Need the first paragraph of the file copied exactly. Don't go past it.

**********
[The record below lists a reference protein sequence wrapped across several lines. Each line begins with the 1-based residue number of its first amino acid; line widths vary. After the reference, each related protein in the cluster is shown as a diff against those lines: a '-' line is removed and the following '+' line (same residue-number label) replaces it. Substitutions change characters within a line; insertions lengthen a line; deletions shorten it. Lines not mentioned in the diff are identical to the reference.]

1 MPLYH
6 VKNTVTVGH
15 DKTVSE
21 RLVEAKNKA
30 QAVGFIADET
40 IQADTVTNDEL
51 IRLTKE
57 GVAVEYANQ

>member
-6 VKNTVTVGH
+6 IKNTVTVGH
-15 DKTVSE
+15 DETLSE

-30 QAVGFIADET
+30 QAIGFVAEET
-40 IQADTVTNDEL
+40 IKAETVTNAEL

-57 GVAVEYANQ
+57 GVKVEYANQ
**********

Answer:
[The record below lists a reference protein sequence wrapped across several lines. Each line begins with the 1-based residue number of its first amino acid; line widths vary. After the reference, each related protein in the cluster is shown as a diff against those lines: a '-' line is removed and the following '+' line (same residue-number label) replaces it. Substitutions change characters within a line; insertions lengthen a line; deletions shorten it. Lines not mentioned in the diff are identical to the reference.]